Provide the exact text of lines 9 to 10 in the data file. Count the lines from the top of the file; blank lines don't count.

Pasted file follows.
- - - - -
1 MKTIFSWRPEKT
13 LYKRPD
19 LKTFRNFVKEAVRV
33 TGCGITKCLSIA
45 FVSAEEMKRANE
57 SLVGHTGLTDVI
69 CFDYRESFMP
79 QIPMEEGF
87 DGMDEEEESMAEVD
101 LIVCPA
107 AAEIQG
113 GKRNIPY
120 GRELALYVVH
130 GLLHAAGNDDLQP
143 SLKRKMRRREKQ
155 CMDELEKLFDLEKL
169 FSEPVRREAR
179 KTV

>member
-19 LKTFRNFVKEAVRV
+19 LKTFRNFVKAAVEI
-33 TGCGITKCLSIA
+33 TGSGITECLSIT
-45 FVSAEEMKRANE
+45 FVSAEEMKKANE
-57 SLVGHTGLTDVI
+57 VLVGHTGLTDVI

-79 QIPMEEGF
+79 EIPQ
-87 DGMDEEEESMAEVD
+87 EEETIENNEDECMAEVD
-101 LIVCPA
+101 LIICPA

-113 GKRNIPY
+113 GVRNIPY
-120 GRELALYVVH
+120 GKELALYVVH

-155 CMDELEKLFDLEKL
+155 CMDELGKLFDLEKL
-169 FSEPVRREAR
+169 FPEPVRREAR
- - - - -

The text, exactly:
87 DGMDEEEESMAEVD
101 LIVCPA